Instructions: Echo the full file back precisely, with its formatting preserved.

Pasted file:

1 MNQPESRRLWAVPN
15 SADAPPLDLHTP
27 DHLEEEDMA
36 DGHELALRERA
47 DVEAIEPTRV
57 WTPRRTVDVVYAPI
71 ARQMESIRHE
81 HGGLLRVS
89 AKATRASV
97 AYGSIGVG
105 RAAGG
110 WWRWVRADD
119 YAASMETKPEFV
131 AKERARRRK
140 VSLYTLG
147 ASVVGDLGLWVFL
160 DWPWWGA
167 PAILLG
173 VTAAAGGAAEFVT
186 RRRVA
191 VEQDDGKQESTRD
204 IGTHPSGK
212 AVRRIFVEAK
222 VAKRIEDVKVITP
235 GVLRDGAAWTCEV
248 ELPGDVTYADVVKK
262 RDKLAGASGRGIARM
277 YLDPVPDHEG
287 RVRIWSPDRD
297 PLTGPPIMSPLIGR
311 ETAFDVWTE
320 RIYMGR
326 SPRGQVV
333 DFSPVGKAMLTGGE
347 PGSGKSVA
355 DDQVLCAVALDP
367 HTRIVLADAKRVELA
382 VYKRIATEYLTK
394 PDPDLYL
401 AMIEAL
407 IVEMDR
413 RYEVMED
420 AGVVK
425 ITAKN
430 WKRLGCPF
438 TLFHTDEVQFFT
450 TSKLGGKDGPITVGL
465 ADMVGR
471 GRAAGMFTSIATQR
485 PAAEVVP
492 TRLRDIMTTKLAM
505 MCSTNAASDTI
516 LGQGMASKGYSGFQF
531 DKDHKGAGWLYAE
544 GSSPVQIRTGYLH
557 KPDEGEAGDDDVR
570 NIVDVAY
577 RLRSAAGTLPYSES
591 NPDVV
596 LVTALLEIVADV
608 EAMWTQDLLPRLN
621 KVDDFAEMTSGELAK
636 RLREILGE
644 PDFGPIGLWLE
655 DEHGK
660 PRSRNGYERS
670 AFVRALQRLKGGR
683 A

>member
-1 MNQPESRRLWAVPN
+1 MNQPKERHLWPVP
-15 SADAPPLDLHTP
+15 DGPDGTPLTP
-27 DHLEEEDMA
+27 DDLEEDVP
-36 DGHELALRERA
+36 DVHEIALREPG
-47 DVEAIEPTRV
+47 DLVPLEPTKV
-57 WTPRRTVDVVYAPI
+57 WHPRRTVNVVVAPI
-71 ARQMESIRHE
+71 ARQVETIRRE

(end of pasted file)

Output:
1 MNQPESRRLWAVPN
15 SADAPPLDLHTP
27 DHLEEEDMA
36 DGHELALRERA
47 DVEAIEPTRV
57 WTPRRTVDVVYAPI
71 ARQMESIRHE
81 HGGLLRVS
89 AKATRASV
97 AYGSIGVG
105 RAAGG
110 WWRWVRADD
119 YAASMETKPEFV
131 AKERARRRK
140 VSLYTLG
147 ASVVGDLGLWVFL
160 DWPWWGA
167 PAILLG
173 VTAAAGGAAEFVT
186 RRRVA
191 VEQDDGKQESTRD
204 IGTHPSGK
212 AVRRIFVEAK
222 VAKRIEDVKVITP
235 GVLRDGAAWTCEV
248 ELPGDVTYADVVKK
262 RDKLAGASGRGIARM
277 YLDPVPDHEG
287 RVRIWSPDRD
297 PLTGPPIMSPLIGR
311 ETAFDVWTE
320 RIYMGR
326 SPRGQVV
333 DFSPVGKAMLTGGE
347 PGSGKSVA
355 DDQVLCAVALDP
367 HTRIVLADAKRVELA
382 VYKRIATEYLTK
394 PDPDLYL
401 AMIEAL
407 IVEMDR
413 RYEVMED
420 AGVVK
425 ITAKN
430 WKRLGCPF
438 TLFHTDEVQFFT
450 TSKLGGKDGPITVGL
465 ADMVGR
471 GRAAGMFTSIATQR
485 PAAEVVP
492 TRLRDIMTTKLAM
505 MCSTNAASDTI
516 LGQGMASKGYSGFQF
531 DKDHKGAGWLYAE
544 GSSPVQIRTGYLH
557 KPDEGEAGDDDVR
570 NIVDVAY
577 RLRSAAGTLPYSES
591 NPDVV
596 LVTALLEIVADV
608 EAMWTQDLLPRLN
621 KVDDFAEMTSGELAK
636 RLREILGE
644 PDFGPIGLWLE
655 DEHGK
660 PRSRNGYERS
670 AFVRALQRLKGGR
683 A

>member
-1 MNQPESRRLWAVPN
+1 MNQPKERHLWPVP
-15 SADAPPLDLHTP
+15 DGPDGTPLTP
-27 DHLEEEDMA
+27 DDLEEDVP
-36 DGHELALRERA
+36 DVHEIALREPG
-47 DVEAIEPTRV
+47 DLVPLEPTKV
-57 WTPRRTVDVVYAPI
+57 WHPRRTVNVVVAPI
-71 ARQMESIRHE
+71 ARQVETIRRE